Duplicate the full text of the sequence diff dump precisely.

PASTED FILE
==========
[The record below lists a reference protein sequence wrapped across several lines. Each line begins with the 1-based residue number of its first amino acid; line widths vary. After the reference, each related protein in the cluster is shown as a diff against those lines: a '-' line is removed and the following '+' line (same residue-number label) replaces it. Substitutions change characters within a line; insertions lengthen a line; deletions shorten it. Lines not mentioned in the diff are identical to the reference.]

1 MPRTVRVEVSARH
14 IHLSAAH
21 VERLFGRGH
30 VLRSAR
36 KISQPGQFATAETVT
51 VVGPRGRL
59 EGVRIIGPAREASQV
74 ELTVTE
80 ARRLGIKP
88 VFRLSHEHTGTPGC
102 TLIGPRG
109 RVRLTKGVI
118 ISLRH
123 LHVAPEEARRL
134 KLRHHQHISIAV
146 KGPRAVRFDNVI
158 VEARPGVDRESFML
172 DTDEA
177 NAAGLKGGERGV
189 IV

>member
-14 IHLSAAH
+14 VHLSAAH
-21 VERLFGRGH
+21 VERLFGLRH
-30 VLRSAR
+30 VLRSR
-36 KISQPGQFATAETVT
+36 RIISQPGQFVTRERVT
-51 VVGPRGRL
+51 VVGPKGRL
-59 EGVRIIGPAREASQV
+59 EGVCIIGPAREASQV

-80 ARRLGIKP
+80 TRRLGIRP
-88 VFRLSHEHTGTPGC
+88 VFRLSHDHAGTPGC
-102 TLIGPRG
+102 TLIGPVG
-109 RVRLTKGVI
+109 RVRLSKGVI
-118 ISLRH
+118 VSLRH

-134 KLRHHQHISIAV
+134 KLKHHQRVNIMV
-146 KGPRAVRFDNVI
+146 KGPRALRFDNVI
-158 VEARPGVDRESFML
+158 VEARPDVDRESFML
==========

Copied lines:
[The record below lists a reference protein sequence wrapped across several lines. Each line begins with the 1-based residue number of its first amino acid; line widths vary. After the reference, each related protein in the cluster is shown as a diff against those lines: a '-' line is removed and the following '+' line (same residue-number label) replaces it. Substitutions change characters within a line; insertions lengthen a line; deletions shorten it. Lines not mentioned in the diff are identical to the reference.]

1 MPRTVRVEVSARH
14 IHLSAAH
21 VERLFGRGH
30 VLRSAR
36 KISQPGQFATAETVT
51 VVGPRGRL
59 EGVRIIGPAREASQV
74 ELTVTE
80 ARRLGIKP
88 VFRLSHEHTGTPGC
102 TLIGPRG
109 RVRLTKGVI
118 ISLRH
123 LHVAPEEARRL
134 KLRHHQHISIAV
146 KGPRAVRFDNVI
158 VEARPGVDRESFML
172 DTDEA
177 NAAGLKGGERGV
189 IV

>member
-14 IHLSAAH
+14 VHLSAAH
-21 VERLFGRGH
+21 VERLFGLRH
-30 VLRSAR
+30 VLRSR
-36 KISQPGQFATAETVT
+36 RIISQPGQFVTRERVT
-51 VVGPRGRL
+51 VVGPKGRL
-59 EGVRIIGPAREASQV
+59 EGVCIIGPAREASQV

-80 ARRLGIKP
+80 TRRLGIRP
-88 VFRLSHEHTGTPGC
+88 VFRLSHDHAGTPGC
-102 TLIGPRG
+102 TLIGPVG
-109 RVRLTKGVI
+109 RVRLSKGVI
-118 ISLRH
+118 VSLRH

-134 KLRHHQHISIAV
+134 KLKHHQRVNIMV
-146 KGPRAVRFDNVI
+146 KGPRALRFDNVI
-158 VEARPGVDRESFML
+158 VEARPDVDRESFML